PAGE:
foul !

foul! how folemnly does he charge him! and in what moving language does he exhort and perfuade him to be religious! Thou Solomon my fon, know thou the God of thy father, and ferve him with a perfect heart, and with a willing mind: for the Lord fearcheth all hearts, and underftandeth all the imaginations of the thoughts; if thou feek him he will be found of thee, but if thou forfake him he will 'caft thee off for ever. What could a father fay more and better? David had done all that a man could do, to form his fon for godlinefs, as well as greatnefs; and for heaven, as well as the throne of Ifrael. But, after all, he was very fenfible, that the whole fuccefs depended on the blef-. fing and grace of God; and therefore he follows all with prayer. "O Lord, do thou "give unto Solomon my fon a perfect heart. "It is not his being my fon will make him "thine, and make him a good and happy "man, without thy grace and fpirit to "change and renew his foul. I have given "him the beft inftructions I could, that was "my duty; Lord give him thy grace, that "is thy gift, and thine only." This is very obfervable in our text; that after all the inftructions, and good counfels, and all the methods of religious education, which David had used towards his fon, he begs that God would give him a perfect heart; as being fenfible that this was the gift of God, and of him alone. I go on to the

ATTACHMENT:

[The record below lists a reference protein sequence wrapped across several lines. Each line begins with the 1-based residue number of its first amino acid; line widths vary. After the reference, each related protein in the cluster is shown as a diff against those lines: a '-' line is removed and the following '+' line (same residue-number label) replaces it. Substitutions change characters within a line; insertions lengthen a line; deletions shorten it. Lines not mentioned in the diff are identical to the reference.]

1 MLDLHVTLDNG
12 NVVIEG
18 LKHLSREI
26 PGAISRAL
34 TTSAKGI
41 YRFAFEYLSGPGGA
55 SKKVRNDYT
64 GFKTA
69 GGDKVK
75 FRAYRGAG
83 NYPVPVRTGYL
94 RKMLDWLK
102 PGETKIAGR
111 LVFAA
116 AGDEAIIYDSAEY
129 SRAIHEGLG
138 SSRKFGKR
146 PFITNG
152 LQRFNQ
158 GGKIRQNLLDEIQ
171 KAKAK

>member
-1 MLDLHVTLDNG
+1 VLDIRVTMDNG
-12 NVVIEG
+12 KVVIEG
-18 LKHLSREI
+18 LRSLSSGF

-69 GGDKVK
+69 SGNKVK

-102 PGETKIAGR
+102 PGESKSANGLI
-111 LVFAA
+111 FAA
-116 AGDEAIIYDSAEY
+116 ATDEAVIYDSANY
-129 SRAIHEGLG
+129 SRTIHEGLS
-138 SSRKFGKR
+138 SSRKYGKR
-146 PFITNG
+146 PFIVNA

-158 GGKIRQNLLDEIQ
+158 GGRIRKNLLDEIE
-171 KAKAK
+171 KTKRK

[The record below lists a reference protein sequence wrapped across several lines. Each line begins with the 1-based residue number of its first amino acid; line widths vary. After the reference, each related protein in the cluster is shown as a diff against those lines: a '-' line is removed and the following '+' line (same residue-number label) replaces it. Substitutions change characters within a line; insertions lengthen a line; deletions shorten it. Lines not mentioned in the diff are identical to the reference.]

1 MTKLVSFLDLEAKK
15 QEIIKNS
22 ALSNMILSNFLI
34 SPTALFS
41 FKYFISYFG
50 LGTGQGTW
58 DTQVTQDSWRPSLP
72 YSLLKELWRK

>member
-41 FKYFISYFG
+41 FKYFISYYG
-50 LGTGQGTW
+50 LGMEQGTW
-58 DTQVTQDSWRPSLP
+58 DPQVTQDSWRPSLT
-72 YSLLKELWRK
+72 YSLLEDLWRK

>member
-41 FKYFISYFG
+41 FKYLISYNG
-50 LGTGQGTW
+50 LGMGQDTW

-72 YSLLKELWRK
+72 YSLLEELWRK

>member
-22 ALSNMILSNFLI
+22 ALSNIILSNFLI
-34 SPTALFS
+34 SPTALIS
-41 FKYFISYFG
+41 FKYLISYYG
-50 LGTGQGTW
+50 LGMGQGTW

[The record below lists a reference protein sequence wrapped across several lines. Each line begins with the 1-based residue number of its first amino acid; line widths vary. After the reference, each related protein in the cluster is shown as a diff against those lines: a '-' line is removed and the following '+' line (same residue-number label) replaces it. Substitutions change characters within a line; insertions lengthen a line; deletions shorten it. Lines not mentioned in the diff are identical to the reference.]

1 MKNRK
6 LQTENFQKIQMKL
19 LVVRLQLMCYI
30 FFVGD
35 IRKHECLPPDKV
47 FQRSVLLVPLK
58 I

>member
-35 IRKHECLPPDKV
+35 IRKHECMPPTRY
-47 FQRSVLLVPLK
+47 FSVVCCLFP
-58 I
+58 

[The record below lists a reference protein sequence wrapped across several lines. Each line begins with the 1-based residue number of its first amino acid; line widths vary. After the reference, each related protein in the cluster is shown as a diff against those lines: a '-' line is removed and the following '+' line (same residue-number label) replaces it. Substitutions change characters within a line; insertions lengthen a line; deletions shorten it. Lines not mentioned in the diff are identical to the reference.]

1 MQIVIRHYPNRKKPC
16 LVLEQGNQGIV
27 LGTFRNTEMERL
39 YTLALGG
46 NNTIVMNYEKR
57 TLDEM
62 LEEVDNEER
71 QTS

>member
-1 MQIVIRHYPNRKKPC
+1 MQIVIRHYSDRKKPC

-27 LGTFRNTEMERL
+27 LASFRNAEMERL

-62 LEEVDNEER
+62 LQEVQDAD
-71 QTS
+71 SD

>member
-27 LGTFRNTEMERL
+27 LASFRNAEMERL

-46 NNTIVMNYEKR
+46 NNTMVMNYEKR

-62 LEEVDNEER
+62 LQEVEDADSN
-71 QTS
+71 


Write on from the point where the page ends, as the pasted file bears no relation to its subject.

Third thing which I obferved in the text; and that is by whom, and for whom, this prayer was made. It was by David for his fon Solomon. It was the prayer of an aged dying parent for his dear child, and for the foul of his child, which is the greatest concern of all. David makes no other request for Solomon in all this prayer but only this, "Lord give him a perfect heart make "him but a good man, and I afk no more "for him; for then I am fure he will be well "provided for, and then I can chearfully "leave him to the care of providence for "the prefent life and world." Here you fee the longing, the breathing, the vehement defire of the foul of a godly parent; it is fort the welfare of his dear children, and above all for their spiritual and eternal welfare. Next to his own falvation, there is nothing which he defires fo much as that, nothing which lies with fo much weight upon his mind, and for which he will pray more earnestly. O Lord God of our fathers, give unto Solomon my fon a perfect heart. Here Criticks ob